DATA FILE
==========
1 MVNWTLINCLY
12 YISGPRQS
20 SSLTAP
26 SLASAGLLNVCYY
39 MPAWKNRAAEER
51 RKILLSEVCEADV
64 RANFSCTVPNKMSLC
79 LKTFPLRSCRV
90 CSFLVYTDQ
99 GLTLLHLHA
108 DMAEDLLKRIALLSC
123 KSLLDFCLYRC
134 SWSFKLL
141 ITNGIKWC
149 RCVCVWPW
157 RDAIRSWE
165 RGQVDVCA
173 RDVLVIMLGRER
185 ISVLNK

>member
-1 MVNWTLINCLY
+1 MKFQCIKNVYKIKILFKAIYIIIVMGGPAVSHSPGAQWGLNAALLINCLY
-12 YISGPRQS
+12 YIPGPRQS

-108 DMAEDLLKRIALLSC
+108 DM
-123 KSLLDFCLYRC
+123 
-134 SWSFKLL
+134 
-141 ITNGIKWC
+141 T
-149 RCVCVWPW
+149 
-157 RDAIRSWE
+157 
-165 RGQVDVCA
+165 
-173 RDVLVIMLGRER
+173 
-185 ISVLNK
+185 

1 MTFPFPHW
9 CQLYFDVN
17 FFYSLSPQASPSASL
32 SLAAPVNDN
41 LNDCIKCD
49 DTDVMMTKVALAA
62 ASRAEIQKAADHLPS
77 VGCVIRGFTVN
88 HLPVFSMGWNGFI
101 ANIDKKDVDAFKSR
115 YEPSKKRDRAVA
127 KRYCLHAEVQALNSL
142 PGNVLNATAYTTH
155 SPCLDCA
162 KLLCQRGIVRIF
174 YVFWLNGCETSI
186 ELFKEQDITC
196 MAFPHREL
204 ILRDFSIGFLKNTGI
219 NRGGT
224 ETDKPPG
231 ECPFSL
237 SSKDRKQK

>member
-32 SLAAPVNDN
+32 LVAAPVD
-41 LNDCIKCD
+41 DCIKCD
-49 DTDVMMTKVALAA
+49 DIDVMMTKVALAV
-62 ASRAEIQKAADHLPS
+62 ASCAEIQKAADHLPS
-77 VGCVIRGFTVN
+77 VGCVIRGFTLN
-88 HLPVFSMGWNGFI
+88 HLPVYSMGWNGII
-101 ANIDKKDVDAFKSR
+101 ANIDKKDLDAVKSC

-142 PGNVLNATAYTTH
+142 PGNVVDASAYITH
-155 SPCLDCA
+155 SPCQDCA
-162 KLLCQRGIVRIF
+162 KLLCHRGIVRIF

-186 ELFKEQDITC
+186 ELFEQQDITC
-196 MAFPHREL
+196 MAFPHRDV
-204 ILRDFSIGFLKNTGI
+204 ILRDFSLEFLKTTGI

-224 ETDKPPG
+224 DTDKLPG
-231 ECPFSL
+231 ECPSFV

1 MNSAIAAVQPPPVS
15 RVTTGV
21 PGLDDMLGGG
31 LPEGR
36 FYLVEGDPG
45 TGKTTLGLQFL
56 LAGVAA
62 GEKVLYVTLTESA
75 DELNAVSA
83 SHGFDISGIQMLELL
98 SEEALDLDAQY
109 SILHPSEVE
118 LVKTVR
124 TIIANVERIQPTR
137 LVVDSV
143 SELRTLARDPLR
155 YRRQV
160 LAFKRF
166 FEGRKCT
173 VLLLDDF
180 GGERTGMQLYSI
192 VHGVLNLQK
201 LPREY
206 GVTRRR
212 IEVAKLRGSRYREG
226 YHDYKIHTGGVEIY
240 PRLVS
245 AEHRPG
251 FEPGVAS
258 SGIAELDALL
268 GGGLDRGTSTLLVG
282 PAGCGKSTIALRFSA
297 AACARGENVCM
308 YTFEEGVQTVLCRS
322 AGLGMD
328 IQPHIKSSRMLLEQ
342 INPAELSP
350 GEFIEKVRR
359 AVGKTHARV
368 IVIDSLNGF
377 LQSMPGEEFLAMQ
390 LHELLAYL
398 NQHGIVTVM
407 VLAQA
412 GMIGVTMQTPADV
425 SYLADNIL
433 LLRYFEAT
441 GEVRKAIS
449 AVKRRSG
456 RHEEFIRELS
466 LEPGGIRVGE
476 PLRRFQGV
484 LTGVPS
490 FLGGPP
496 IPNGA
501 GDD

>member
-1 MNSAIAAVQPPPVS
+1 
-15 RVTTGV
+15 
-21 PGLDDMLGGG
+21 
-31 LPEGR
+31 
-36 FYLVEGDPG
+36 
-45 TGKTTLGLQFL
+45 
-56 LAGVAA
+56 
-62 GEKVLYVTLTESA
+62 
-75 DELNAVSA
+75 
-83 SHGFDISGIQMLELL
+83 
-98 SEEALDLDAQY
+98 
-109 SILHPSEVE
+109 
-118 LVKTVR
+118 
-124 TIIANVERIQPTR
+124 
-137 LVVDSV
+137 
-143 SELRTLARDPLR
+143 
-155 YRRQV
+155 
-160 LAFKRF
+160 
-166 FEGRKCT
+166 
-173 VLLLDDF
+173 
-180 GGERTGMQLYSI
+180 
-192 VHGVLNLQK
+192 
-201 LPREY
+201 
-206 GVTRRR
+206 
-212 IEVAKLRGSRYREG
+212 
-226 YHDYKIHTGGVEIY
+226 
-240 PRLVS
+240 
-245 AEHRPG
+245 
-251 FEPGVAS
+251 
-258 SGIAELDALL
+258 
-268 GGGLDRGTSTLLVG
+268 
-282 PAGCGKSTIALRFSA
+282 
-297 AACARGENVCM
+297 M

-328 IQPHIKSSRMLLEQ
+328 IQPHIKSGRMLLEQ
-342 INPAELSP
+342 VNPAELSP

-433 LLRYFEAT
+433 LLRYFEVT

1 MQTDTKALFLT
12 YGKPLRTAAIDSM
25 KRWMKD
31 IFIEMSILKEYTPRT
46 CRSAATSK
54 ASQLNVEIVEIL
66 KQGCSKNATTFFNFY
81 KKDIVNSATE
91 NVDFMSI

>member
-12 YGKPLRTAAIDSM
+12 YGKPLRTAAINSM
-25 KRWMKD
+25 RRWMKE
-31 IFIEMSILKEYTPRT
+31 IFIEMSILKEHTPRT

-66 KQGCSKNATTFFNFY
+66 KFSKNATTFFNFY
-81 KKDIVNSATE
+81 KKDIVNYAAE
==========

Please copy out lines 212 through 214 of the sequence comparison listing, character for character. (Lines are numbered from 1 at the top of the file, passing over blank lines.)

-258 SGIAELDALL
+258 
-268 GGGLDRGTSTLLVG